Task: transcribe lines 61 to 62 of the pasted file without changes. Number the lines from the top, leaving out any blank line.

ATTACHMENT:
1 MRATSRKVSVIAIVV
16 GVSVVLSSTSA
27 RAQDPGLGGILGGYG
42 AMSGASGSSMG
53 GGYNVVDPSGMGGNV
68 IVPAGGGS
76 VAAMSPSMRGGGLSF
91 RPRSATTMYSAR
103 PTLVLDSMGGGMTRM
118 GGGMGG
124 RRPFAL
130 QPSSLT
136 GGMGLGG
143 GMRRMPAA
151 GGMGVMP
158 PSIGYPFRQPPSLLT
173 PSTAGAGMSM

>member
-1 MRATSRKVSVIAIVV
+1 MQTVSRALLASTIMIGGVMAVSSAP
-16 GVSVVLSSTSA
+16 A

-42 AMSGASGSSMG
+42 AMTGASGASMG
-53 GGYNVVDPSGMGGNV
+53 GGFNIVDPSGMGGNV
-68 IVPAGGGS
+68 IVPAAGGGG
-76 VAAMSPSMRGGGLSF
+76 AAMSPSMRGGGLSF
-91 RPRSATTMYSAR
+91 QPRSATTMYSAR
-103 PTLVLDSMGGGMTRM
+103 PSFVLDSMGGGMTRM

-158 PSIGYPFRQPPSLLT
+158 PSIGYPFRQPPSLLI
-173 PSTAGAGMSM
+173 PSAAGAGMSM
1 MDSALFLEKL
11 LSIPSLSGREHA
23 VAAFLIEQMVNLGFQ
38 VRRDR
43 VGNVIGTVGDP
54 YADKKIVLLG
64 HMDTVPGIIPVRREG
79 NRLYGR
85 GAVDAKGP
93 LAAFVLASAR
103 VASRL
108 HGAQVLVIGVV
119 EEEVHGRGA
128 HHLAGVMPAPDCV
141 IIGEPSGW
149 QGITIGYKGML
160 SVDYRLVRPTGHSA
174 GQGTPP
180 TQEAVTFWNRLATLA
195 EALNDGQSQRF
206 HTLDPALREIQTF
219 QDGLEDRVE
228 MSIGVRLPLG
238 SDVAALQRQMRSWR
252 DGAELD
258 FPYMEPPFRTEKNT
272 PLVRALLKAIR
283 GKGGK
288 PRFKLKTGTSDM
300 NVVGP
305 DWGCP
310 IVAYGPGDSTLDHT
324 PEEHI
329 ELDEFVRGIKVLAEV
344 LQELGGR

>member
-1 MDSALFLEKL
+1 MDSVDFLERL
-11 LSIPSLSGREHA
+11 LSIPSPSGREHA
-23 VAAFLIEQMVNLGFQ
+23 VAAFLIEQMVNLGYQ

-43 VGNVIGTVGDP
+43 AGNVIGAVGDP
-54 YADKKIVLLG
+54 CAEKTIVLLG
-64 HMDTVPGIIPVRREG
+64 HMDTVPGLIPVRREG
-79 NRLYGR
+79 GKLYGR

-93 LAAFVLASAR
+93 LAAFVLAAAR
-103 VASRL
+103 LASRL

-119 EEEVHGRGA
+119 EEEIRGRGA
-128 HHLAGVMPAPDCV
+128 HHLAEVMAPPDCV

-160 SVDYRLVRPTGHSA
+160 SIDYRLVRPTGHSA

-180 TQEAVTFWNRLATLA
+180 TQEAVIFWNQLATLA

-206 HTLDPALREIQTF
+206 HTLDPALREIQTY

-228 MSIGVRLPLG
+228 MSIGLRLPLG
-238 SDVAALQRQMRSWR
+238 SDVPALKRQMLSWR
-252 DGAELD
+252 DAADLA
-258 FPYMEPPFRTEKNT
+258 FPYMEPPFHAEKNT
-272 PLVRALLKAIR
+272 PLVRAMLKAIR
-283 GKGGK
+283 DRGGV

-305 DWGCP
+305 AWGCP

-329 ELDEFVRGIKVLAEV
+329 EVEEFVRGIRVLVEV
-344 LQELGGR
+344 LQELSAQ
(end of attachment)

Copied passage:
228 MSIGVRLPLG
238 SDVAALQRQMRSWR